European equities drifted lower and investors headed for the safety of US government bonds, after a surge in Covid-19 cases in the US damped exuberance about the prospect of a vaccine becoming available by the end of the year.

The regional benchmark Stoxx Europe 600 index dropped 0.3 per cent in early morning trading on Thursday, while the UK’s FTSE 100 and Germany’s Xetra Dax both lost about 0.4 per cent.

The Stoxx was still up around 5 per cent this week after a rally triggered by Monday’s announcement from Pfizer and its German partner BioNTech that their experimental Covid-19 vaccine was found to be more than 90 per cent effective in a late-stage trial.

Thursday’s shift in market sentiment comes as the caseload for coronavirus worsens. New York’s governor announced late on Wednesday a move to limit social gatherings to contain rising infections heading into the Thanksgiving holiday weekend.

Deutsche Bank analysts said a vaccine was “unlikely to come soon enough to prevent the continued second wave of the virus in numerous countries”.

“It was surprising how positively European markets reacted to the news of the vaccine,” said Peter Westaway, head of European investment strategy at Vanguard. He pointed out that, in the previous three sessions, the Stoxx had outperformed Wall Street’s S&P 500, even adjusting for exchange-rate movements. “I’d be surprised if we get another bounce as big as this.”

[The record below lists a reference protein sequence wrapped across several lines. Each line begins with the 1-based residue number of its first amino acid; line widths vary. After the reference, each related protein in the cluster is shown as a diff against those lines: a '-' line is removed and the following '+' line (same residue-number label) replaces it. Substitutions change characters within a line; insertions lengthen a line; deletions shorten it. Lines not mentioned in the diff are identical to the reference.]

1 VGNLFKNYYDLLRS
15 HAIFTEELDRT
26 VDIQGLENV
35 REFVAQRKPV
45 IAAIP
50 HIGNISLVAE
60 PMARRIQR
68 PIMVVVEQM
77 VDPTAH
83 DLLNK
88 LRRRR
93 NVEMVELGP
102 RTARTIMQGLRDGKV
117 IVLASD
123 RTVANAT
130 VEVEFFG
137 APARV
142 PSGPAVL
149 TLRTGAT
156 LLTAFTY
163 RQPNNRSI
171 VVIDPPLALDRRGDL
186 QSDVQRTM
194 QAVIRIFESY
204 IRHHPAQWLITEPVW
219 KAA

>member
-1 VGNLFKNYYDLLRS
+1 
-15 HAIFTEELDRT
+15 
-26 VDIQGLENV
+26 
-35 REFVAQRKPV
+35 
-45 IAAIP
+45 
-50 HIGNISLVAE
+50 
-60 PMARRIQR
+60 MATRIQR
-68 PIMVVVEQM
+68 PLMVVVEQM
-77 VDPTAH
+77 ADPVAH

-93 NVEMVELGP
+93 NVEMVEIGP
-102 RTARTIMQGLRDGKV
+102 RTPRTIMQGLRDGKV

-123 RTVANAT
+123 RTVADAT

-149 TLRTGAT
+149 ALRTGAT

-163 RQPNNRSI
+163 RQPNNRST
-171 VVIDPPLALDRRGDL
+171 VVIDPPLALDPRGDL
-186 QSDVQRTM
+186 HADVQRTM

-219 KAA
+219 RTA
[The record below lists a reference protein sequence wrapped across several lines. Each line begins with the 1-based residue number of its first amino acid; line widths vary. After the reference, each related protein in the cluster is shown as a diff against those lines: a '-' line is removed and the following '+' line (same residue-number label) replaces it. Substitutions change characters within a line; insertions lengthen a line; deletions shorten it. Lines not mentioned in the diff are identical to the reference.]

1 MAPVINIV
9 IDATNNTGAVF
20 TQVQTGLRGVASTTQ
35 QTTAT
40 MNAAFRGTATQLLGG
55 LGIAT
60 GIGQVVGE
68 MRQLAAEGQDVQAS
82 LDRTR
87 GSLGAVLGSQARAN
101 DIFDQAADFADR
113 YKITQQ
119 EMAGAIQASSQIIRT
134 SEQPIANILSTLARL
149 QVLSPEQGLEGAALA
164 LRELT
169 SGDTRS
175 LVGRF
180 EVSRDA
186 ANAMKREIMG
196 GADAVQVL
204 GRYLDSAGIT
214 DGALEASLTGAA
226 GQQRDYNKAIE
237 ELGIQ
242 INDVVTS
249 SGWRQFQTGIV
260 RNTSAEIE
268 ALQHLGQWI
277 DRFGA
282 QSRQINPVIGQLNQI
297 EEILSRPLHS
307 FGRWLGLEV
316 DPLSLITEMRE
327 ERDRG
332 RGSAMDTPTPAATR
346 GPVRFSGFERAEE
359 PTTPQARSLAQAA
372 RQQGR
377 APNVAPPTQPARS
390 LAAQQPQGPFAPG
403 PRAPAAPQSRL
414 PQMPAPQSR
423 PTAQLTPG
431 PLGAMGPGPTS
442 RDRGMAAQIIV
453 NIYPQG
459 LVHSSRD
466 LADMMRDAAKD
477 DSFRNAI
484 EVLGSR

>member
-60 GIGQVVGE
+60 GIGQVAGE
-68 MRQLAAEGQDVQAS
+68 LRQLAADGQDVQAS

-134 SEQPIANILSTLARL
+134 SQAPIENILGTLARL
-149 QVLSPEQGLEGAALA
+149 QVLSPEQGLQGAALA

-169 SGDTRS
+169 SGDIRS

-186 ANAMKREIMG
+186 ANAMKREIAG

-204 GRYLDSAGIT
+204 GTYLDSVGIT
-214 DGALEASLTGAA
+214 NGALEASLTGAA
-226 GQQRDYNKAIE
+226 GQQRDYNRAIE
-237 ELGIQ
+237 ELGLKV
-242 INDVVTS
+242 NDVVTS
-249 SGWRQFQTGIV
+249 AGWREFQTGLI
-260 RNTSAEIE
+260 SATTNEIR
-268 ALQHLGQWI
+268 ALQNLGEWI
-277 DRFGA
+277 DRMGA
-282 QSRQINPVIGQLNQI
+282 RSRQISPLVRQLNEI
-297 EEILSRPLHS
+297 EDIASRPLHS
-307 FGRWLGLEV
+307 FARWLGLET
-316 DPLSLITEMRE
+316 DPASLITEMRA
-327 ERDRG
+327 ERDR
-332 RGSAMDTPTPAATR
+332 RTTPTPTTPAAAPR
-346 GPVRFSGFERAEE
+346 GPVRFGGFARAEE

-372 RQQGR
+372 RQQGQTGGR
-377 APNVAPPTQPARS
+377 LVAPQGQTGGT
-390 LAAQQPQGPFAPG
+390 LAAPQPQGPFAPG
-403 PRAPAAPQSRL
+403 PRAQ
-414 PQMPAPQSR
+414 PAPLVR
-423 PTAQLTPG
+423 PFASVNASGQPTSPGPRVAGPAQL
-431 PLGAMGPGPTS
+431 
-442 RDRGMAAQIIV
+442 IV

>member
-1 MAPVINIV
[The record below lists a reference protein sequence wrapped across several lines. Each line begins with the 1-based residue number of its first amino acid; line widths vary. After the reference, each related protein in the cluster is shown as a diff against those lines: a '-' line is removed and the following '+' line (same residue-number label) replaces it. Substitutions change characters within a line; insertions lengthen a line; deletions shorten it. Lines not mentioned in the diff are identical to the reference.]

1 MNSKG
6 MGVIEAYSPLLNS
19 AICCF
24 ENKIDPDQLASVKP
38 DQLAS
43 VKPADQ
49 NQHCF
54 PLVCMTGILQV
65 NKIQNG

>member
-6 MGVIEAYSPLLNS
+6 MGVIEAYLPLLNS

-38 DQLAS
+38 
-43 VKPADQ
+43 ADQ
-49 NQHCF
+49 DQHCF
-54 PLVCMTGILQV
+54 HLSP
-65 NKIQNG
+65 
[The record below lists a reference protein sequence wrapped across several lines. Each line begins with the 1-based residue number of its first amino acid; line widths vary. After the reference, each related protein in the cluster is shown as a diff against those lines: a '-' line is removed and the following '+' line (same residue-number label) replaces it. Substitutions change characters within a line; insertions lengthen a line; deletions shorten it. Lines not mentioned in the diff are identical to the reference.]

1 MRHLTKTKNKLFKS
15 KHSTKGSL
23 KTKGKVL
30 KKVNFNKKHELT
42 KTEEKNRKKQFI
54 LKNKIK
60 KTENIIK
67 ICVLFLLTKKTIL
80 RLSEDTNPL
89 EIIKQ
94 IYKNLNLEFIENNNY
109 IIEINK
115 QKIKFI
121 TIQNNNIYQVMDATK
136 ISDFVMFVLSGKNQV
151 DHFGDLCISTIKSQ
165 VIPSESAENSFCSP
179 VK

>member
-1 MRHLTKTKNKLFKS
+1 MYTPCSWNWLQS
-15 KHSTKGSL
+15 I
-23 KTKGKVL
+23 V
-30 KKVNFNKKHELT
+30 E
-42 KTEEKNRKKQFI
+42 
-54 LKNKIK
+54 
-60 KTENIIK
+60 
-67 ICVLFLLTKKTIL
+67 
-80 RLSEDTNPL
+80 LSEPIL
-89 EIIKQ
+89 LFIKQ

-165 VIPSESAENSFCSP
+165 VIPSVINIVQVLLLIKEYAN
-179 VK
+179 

Financials, real estate and energy stocks — sectors that would benefit from economic growth spurred by a coronavirus vaccine — were among the worst performers on the Stoxx 600, while technology companies edged higher.

Futures markets pointed to a lacklustre session for US equities later in the day. Contracts on the S&P 500 blue-chip index fell about 0.5 per cent and those on the tech-heavy Nasdaq 100 were 0.3 per cent lower.


Investors sought the relative safety of haven assets instead, taking the yield on the 10-year US Treasury down 0.04 percentage points to 0.95 per cent. Gold edged up 0.2 per cent to $1,867 an ounce.

Meanwhile, sterling fell 0.5 per cent against the euro to purchase €1.117, after data showed the UK’s economic recovery was slowing despite the government ploughing hundreds of billions of pounds into business support and tax breaks. UK gross domestic product grew by a lower than expected 1.1 per cent in September from the previous month, following a 2.2 per monthly gain in August.

“We are broadly negative on the pound,” said Georgina Taylor, multi-asset fund manager at Invesco, referring to Britain’s unresolved post-Brexit trade negotiations with the EU and other nations, and a warning by US president-elect Joe Biden that Brexit should not destabilise the Northern Irish peace process. “There is some nervousness now over that US-UK political and trade relationship,” Ms Taylor said.

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